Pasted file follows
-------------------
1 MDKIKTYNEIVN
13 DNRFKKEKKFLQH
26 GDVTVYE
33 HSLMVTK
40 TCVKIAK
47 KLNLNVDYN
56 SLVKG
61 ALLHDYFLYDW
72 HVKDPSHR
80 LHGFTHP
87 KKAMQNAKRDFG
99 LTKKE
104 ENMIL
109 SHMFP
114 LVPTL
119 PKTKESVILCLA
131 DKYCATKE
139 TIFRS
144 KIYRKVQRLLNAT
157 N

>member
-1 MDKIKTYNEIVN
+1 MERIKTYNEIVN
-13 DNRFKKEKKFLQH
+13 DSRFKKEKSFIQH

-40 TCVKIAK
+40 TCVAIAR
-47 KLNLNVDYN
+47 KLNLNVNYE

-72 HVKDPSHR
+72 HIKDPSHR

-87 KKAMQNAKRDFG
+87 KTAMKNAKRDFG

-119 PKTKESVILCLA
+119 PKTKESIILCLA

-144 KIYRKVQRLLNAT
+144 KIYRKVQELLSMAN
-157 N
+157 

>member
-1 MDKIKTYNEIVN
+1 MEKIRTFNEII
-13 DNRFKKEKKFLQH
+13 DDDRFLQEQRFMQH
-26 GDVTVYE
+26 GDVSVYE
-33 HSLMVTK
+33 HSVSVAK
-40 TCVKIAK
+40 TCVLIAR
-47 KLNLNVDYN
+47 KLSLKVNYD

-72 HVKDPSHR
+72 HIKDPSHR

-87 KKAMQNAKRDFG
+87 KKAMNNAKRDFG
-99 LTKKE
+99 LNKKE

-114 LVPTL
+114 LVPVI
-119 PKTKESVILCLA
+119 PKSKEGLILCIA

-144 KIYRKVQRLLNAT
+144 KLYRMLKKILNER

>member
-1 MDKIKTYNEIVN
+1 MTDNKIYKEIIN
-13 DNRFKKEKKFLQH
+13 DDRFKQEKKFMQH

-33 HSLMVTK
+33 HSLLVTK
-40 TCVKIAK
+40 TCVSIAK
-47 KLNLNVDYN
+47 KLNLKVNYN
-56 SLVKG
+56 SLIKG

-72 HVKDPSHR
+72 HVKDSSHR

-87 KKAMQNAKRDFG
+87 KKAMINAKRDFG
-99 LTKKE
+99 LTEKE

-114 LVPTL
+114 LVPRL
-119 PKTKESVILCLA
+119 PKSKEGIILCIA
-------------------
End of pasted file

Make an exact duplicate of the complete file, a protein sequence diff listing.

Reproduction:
1 MDKIKTYNEIVN
13 DNRFKKEKKFLQH
26 GDVTVYE
33 HSLMVTK
40 TCVKIAK
47 KLNLNVDYN
56 SLVKG
61 ALLHDYFLYDW
72 HVKDPSHR
80 LHGFTHP
87 KKAMQNAKRDFG
99 LTKKE
104 ENMIL
109 SHMFP
114 LVPTL
119 PKTKESVILCLA
131 DKYCATKE
139 TIFRS
144 KIYRKVQRLLNAT
157 N

>member
-1 MDKIKTYNEIVN
+1 MERIKTYNEIVN
-13 DNRFKKEKKFLQH
+13 DSRFKKEKSFIQH

-40 TCVKIAK
+40 TCVAIAR
-47 KLNLNVDYN
+47 KLNLNVNYE

-72 HVKDPSHR
+72 HIKDPSHR

-87 KKAMQNAKRDFG
+87 KTAMKNAKRDFG

-119 PKTKESVILCLA
+119 PKTKESIILCLA

-144 KIYRKVQRLLNAT
+144 KIYRKVQELLSMAN
-157 N
+157 

>member
-1 MDKIKTYNEIVN
+1 MEKIRTFNEII
-13 DNRFKKEKKFLQH
+13 DDDRFLQEQRFMQH
-26 GDVTVYE
+26 GDVSVYE
-33 HSLMVTK
+33 HSVSVAK
-40 TCVKIAK
+40 TCVLIAR
-47 KLNLNVDYN
+47 KLSLKVNYD

-72 HVKDPSHR
+72 HIKDPSHR

-87 KKAMQNAKRDFG
+87 KKAMNNAKRDFG
-99 LTKKE
+99 LNKKE

-114 LVPTL
+114 LVPVI
-119 PKTKESVILCLA
+119 PKSKEGLILCIA

-144 KIYRKVQRLLNAT
+144 KLYRMLKKILNER

>member
-1 MDKIKTYNEIVN
+1 MTDNKIYKEIIN
-13 DNRFKKEKKFLQH
+13 DDRFKQEKKFMQH

-33 HSLMVTK
+33 HSLLVTK
-40 TCVKIAK
+40 TCVSIAK
-47 KLNLNVDYN
+47 KLNLKVNYN
-56 SLVKG
+56 SLIKG

-72 HVKDPSHR
+72 HVKDSSHR

-87 KKAMQNAKRDFG
+87 KKAMINAKRDFG
-99 LTKKE
+99 LTEKE

-114 LVPTL
+114 LVPRL
-119 PKTKESVILCLA
+119 PKSKEGIILCIA